The Yellowstone supervolcano is an active geological beast, but contrary to some nonsense Facebook posts, the volcano was not gushing lava this weekend and hasn’t spewed any molten rock for 70,000 years.

Fears of a mega-eruption were stoked on social media after Thursday’s 5.8 magnitude earthquake hit about 230 miles from Yellowstone National Park. But this quake, while large for the region, was irrelevant to Yellowstone’s subterranean volcano. Such a temblor would not cause any lava to spew from the park’s forested ground, nor would it invite a catastrophic eruption.

In an egregious show of fake news, the “Casper Planet” Facebook page showed an image of lava violently spraying out of the earth, accompanied by thick smoke, and related this to the recent earthquake. This was laughable bunk for a variety of reasons.

The image shown had an ocean in the background. This was a shot of Hawaii’s Kilauea volcano, which has been gently erupting since the early 1980s. Kilauea is one of the most active volcanoes on Earth, but this doesn’t mean it’s deadly (unless you get too close). Hawaiian volcanoes typify a volcano that gently gushes lava and builds land, rather than erupting explosively, like Mount St. Helens or Mt. Vesuvius, which blow up mountains and bury cities. But when Kilauea’s 1,500-degree lava meets the 75-degree Pacific Ocean, it can burst into smoke.

The image posted by the Facebook page "Casper Planet" attempts to convince people that Yellowstone was spitting out lava, which it wasn't.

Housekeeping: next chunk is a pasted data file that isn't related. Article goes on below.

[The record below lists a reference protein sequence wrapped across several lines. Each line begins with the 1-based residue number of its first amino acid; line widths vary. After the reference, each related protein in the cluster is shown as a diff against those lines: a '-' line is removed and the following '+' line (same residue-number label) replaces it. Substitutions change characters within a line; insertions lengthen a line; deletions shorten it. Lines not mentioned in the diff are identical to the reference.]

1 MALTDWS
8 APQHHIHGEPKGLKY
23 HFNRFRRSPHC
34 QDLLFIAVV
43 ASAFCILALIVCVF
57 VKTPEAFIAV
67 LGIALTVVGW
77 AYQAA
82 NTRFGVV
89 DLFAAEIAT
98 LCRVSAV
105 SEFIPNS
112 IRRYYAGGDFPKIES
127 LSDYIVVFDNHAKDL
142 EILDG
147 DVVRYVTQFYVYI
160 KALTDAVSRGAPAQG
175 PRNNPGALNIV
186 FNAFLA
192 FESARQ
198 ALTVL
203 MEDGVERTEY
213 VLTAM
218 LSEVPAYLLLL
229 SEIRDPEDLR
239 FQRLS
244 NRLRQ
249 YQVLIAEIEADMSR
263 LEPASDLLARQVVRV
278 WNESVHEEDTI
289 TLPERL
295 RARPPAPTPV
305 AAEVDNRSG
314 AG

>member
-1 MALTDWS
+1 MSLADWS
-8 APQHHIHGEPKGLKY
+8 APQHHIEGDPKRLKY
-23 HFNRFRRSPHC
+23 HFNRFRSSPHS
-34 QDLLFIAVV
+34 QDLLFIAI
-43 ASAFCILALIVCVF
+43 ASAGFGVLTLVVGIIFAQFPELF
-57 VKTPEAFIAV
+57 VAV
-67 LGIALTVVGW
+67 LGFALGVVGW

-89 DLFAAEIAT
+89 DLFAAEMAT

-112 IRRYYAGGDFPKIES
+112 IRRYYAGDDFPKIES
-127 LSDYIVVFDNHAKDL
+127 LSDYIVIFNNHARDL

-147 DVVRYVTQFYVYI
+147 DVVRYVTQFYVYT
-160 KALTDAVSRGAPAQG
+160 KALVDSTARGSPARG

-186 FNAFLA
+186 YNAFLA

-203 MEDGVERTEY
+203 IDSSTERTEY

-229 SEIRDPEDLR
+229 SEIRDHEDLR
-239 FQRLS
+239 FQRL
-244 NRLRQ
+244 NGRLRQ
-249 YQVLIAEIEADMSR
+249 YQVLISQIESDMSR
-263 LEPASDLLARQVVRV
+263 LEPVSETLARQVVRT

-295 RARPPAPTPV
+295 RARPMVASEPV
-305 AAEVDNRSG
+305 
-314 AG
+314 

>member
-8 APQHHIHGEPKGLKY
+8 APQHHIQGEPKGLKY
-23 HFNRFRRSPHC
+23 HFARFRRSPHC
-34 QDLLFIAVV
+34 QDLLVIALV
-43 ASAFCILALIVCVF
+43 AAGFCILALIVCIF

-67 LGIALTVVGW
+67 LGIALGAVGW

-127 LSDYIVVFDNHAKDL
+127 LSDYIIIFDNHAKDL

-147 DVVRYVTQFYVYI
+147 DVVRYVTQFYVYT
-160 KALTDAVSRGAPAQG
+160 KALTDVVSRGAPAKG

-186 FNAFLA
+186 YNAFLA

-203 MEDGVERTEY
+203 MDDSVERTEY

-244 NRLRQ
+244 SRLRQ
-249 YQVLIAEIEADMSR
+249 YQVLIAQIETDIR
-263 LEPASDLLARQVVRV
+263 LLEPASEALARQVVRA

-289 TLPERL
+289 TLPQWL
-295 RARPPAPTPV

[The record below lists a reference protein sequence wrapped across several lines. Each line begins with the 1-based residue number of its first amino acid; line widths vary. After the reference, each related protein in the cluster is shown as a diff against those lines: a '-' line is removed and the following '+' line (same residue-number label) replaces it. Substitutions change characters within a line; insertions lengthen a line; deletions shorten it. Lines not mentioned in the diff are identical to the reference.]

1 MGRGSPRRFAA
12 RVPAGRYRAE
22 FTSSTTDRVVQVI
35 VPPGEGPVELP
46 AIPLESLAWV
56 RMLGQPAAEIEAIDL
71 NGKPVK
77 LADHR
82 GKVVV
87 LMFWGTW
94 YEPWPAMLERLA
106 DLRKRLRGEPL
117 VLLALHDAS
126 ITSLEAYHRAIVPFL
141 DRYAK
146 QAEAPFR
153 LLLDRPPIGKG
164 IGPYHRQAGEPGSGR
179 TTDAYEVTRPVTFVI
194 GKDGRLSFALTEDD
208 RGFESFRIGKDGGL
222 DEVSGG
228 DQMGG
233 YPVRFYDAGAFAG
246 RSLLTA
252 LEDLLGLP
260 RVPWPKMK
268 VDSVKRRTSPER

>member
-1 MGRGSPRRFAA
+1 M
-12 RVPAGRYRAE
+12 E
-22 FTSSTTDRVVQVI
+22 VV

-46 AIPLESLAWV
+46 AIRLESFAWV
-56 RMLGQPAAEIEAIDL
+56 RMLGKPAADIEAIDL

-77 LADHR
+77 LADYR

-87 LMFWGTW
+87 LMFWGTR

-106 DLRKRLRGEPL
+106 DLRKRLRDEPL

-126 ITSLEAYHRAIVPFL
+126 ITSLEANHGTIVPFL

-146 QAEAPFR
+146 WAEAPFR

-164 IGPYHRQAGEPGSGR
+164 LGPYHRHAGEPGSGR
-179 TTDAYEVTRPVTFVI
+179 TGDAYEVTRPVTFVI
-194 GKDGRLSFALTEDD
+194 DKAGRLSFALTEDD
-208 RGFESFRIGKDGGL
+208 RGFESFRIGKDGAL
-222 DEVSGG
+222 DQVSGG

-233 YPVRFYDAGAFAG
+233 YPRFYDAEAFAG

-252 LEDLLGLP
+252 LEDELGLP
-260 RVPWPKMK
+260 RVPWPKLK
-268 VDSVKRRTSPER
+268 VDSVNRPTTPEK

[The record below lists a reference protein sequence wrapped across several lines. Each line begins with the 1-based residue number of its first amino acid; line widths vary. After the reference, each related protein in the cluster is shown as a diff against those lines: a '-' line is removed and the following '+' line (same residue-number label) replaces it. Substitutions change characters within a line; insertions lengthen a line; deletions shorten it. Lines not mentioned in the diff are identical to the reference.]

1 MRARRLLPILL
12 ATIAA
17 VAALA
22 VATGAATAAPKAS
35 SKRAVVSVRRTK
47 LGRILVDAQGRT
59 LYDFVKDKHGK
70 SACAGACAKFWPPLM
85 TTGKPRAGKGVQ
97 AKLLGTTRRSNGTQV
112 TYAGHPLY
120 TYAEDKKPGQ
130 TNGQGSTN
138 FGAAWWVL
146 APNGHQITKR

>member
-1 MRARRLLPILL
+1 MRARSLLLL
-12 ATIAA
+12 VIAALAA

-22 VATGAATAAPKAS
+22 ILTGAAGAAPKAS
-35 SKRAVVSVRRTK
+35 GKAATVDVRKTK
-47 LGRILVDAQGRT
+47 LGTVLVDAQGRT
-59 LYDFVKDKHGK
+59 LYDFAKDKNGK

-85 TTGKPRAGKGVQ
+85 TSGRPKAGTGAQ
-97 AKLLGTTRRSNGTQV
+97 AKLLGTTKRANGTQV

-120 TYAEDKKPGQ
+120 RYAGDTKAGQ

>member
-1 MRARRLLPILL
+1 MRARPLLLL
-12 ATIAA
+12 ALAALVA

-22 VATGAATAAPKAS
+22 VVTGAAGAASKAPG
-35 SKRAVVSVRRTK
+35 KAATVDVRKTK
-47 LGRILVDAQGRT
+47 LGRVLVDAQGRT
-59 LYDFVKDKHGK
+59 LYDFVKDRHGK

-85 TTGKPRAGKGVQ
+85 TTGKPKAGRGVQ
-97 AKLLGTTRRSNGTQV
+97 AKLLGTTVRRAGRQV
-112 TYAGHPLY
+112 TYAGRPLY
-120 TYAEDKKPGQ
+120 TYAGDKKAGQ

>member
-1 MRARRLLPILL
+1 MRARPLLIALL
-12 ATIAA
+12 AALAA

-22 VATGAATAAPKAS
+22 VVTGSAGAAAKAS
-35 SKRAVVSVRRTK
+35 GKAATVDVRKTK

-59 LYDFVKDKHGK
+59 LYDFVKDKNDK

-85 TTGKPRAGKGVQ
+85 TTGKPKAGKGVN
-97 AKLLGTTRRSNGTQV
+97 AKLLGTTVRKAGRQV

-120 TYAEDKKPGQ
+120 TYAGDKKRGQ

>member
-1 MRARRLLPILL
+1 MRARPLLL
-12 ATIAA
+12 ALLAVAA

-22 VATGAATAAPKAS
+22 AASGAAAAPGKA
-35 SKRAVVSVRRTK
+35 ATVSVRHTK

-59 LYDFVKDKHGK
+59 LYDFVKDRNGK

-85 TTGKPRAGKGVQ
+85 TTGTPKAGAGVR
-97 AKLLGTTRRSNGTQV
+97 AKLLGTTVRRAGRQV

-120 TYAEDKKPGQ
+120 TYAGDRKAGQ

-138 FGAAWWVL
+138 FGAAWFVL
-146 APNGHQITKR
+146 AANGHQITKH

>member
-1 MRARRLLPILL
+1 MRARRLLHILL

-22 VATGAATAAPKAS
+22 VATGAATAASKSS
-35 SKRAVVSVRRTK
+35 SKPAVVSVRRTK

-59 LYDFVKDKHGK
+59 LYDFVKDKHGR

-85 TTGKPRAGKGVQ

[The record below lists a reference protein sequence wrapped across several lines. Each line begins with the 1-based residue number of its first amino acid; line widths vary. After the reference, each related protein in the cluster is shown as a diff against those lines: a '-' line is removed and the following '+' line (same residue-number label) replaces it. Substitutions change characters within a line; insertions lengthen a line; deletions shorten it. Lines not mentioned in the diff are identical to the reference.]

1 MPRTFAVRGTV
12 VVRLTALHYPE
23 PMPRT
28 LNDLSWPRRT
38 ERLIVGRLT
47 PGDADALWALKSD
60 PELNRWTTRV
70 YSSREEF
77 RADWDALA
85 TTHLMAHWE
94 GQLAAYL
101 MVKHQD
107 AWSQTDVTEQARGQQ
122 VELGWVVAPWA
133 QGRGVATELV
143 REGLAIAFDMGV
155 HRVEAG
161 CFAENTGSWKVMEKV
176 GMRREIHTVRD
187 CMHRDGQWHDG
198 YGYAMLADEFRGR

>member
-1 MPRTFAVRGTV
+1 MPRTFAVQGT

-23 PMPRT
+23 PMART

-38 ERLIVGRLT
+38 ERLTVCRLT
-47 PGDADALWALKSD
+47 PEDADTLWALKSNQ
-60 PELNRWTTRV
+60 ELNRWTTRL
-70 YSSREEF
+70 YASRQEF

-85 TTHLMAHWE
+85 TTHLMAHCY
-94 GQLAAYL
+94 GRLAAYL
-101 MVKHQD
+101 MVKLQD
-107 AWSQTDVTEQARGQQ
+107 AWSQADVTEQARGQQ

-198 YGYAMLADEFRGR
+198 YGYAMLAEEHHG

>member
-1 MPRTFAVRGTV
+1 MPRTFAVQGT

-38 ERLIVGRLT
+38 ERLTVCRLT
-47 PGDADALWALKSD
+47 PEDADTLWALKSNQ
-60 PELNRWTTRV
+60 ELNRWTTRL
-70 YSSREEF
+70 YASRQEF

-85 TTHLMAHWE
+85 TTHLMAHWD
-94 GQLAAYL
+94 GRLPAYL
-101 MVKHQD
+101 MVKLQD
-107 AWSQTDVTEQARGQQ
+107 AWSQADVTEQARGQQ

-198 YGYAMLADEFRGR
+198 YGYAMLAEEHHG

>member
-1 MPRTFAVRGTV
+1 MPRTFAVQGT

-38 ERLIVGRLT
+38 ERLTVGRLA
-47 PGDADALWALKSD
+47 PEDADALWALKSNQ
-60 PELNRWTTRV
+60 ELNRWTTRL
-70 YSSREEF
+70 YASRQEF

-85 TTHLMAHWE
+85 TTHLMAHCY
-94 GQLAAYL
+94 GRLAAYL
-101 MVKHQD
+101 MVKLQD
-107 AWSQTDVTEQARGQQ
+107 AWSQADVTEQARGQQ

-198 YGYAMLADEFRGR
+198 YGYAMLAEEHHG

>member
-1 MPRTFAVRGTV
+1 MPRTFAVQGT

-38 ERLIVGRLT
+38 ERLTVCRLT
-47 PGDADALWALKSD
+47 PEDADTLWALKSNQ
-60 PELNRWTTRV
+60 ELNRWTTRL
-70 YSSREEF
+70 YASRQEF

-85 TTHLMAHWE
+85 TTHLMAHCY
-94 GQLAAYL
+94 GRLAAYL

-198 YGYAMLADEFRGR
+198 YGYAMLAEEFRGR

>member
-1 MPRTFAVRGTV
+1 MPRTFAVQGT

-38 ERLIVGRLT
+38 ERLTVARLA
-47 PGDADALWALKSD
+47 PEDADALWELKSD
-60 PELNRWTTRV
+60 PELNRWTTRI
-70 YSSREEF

During a July 7 Facebook Live webcast, Yellowstone National Park geologist Jeff Hungerford was asked if the quake could have any effect upon the supervolcano. His response:

“Not really because it’s in different terrain – it’s what we call a tectonic event up there. It’s in different types of rock, and it’s not related to the volcanic system here.”

The quake, in short, was volcanically meaningless. It involved the slipping and sliding of massive slabs of rock along the Earth’s fractured crust in a disparate region unassociated with Yellowstone.

Yellowstone National Park
A lava-less Yellowstone National Park

Lava has spewed out of Yellowstone in the past and left an abundance of dried lava all over the park. But these gushing-lava events are different than the ominous mega-eruptions of the past, of which there have been three in the past 2.1 million years. If lava were to rush out of the ground at Yellowstone, it might present a threat to nearby communities if it flowed in that direction, or it could snake through the park’s wild canyons, causing bears and deer to flee the sizzling molten rock. The effects cannot be predicted, but the lava rivers, however frightful, wouldn’t affect nor annihilate millions of North Americans, like the feared post claims.

When it does come, scientists like Hungerford expect the volcano to give weeks or years of advanced notice, in the form of incessant quaking and collapsing land. It won’t be a surprise.

Such an eruption, however, is expected to bring untold devastation to the United States, so it’s good that the U.S. Geologic Survey and National Park Service are keeping a watchful eye. Yellowstone’s past eruptions are believed to have blasted out over 240 cubic miles of magma. By comparison, the catastrophic Mt. Saint Helens eruption ejected just 0.3 cubic miles of magma.

Although Yellowstone National Park is rumbling all the time, with between 1,000 and 3,000 quakes a year, it’s unlikely that you’ll ever feel any of these minuscule events, unless, says Hungerford, you’re fortunate.

“Recognize that you might feel a little earthquake, if you’re lucky,” he said.

Photos via Facebook, Flickr / eleephotography, U.S.G.S